This post was originally from July 2013, and we are re-posting as this month on the blog we are focusing on editing.
So this blog post isn’t just an excuse to post pictures of my trip to the Harry Potter Studio Tour, I promise. But I will post some of them, because it is a blog about world-building, and the Harry Potter books are a excellent example of this.
|The Great Hall|
When we talk about world-building, it can be tempting for authors who write contemporary stories to switch off, but world-building isn’t just for fantasy and sci-fi writers. If your book is set on the street you live on, or at your old school, you still need to build a world on the pages of your novel and show it to the reader. He doesn’t know your school or its layout! This means that you need to know everything about your world and what its rules are, even if some of these details don’t appear on the page.
The trick with world-building is not to just give a laundry list of descriptions and overload the reader. I talked in an earlier post about ‘less is more’ – if you give the reader too much information in one scene, they’ll forget everything. Better to give them one key memorable description and then fill in little bits of information over time.
|Chamber of Secrets Door|
Like all parts of writing a novel, as much as possible your world should be shown to the reader and not told. Describe how your character interacts with and fits into the world, rather than just being descriptive. Think of the world as a character itself and flesh it out like you would any other.
It might be a good idea to draw a map of your setting, so that you always know that if your character turns left out of English class, she will end up at French class next. Or that she has a shop on the corner of her street. If your book is set during school time, give your characters a timetable, so that when you have scenes happening after lunch on a Friday, you know what class they are in.
J K Rowling had enough of a world built to cover seven very long novels – all with new places to visit and things to learn. She developed her world by adding all the fantastic details like the titles of spell books, the rules of Quidditch, and famous wizards of old on the chocolate frog trading cards. She created Diagon Alley and filled it with shops – even one selling magical sweets (which really do have vomit flavour in them).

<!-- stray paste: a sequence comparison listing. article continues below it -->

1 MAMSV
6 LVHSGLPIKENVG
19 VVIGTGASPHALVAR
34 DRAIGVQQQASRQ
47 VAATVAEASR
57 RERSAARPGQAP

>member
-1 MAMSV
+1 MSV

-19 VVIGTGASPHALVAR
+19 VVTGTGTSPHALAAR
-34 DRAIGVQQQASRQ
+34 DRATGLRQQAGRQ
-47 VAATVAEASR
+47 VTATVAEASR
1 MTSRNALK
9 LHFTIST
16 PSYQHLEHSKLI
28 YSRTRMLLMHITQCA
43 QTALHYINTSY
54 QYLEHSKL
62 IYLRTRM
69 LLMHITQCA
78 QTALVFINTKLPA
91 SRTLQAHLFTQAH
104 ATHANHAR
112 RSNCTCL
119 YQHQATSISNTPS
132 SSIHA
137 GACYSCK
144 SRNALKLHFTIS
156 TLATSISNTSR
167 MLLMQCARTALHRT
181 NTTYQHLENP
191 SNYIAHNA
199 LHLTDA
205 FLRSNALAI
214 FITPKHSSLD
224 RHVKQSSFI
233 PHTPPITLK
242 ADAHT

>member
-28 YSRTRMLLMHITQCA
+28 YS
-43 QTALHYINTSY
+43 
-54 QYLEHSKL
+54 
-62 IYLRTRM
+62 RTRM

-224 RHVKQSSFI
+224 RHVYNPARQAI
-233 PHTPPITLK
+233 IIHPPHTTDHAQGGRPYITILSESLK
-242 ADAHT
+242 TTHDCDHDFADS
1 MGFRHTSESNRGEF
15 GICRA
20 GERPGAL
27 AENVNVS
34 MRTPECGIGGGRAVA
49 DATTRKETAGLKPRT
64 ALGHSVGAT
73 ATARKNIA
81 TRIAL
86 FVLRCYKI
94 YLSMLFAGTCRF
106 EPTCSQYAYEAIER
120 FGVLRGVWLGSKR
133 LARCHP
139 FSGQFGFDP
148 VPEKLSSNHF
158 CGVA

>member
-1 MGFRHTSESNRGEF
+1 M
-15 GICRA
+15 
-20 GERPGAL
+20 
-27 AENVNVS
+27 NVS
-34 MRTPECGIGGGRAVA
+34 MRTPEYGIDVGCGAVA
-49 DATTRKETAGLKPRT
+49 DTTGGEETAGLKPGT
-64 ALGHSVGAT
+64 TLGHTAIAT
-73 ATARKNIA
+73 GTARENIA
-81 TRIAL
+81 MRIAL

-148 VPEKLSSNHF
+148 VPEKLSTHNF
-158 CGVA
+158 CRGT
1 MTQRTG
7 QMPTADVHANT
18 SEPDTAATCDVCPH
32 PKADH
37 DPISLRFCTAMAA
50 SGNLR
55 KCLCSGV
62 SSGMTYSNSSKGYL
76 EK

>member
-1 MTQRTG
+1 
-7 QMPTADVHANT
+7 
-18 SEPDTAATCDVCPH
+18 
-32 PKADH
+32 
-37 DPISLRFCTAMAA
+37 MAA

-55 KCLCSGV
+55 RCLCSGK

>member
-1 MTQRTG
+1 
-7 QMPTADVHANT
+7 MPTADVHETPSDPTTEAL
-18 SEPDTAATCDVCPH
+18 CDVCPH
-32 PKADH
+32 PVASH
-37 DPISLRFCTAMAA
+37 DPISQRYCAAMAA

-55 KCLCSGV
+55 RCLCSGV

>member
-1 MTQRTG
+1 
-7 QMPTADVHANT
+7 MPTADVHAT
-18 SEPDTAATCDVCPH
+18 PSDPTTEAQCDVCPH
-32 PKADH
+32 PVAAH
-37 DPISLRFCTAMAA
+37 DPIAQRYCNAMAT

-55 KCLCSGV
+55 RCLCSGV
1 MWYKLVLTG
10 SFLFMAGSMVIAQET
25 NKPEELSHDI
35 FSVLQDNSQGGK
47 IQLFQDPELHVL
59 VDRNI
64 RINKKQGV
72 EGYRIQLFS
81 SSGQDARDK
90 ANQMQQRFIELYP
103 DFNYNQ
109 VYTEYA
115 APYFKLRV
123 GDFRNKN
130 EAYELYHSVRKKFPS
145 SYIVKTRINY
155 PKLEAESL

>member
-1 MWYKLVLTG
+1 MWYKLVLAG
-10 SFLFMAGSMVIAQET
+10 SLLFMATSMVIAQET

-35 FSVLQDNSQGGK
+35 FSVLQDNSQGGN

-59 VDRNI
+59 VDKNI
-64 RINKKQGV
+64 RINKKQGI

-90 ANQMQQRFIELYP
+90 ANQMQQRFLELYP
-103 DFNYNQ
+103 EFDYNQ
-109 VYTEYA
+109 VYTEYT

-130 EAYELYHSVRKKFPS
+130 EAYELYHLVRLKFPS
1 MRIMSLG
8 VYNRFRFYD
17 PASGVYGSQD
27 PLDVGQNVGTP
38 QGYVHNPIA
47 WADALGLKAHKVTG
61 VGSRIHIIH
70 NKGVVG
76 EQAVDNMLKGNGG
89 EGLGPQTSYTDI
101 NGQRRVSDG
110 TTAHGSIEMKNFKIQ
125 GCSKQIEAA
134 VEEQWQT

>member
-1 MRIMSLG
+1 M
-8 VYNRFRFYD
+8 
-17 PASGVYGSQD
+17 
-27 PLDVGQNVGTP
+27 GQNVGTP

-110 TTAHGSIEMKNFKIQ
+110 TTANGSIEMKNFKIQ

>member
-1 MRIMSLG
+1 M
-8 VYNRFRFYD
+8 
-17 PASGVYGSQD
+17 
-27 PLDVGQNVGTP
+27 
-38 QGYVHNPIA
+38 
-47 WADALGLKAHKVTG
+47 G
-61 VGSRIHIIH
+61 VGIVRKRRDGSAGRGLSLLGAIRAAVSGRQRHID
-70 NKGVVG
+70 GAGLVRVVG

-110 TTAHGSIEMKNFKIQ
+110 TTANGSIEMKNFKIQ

|Buy your books in Flourish and Blotts|
|Bertie's Every Flavour Beans (which made me sick)|
So, some key advice on world-building:
- Keep a notebook handy when writing so you can easily refer back to complicated bits in your world (timetables, characters’ ages, dates of birth, locations, maps, etc.)
- Give your secondary characters a back story (again in a separate notebook). You never know when you’ll need these, and adding in details about someone’s past can really make a 2-D character become a fully fleshed-out 3-D character. Also, this is helpful if you are writing a series, as you may decide you love a secondary character and want to use him more later. Creating the world that your secondary characters live in will develop and inform the world your main character lives in.
- Give description in small doses so as not to overwhelm your reader. Show key details which will be memorable.
- If you plan your book as a series, don’t give away all the best bits in the first book! Hold some information back.
- Think through how the rules of your world work. For example, if your world has no men in it, where do all the babies come from? It’s okay if this is the case, as long as you convincingly explain to the reader how the world works without men.
- Be aware of the geography of your world. If your main character spends time in different locations, how is she getting between these settings and is she doing this in realistic time? If you have your character meeting someone at 4:00 p.m., can she get there after school? Does she walk? Take the bus? If she takes the bus, does she have money?
|Tom Riddle's Grave|
|Drinking Butterbeer outside Privet Drive (very yummy)|
World-building, if done well, means the reader can really see the steps your character takes and picture the setting in his mind. And you never know — if it’s done really well, you might one day see it on the big screen.